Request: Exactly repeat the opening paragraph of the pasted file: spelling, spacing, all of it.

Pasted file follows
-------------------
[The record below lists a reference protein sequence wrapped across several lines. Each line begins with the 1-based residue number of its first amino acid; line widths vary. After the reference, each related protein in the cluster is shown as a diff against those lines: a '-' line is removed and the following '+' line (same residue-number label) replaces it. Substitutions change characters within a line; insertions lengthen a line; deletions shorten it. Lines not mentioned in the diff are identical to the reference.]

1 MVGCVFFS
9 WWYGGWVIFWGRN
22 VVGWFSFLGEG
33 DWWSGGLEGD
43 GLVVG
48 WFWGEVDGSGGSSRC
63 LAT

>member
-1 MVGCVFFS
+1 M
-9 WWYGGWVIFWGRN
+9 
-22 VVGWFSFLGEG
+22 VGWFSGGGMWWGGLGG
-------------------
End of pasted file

[The record below lists a reference protein sequence wrapped across several lines. Each line begins with the 1-based residue number of its first amino acid; line widths vary. After the reference, each related protein in the cluster is shown as a diff against those lines: a '-' line is removed and the following '+' line (same residue-number label) replaces it. Substitutions change characters within a line; insertions lengthen a line; deletions shorten it. Lines not mentioned in the diff are identical to the reference.]